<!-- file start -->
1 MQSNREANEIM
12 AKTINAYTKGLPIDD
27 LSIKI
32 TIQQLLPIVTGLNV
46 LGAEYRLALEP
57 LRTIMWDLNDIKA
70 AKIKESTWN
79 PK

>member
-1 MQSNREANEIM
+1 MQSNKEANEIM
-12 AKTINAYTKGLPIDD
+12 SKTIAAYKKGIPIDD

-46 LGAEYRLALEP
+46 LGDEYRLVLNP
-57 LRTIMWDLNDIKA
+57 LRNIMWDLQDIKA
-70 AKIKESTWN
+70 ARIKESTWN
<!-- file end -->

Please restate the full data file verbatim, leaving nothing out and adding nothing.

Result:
1 MQSNREANEIM
12 AKTINAYTKGLPIDD
27 LSIKI
32 TIQQLLPIVTGLNV
46 LGAEYRLALEP
57 LRTIMWDLNDIKA
70 AKIKESTWN
79 PK

>member
-1 MQSNREANEIM
+1 MQSNKEANEIM
-12 AKTINAYTKGLPIDD
+12 SKTIAAYKKGIPIDD

-46 LGAEYRLALEP
+46 LGDEYRLVLNP
-57 LRTIMWDLNDIKA
+57 LRNIMWDLQDIKA
-70 AKIKESTWN
+70 ARIKESTWN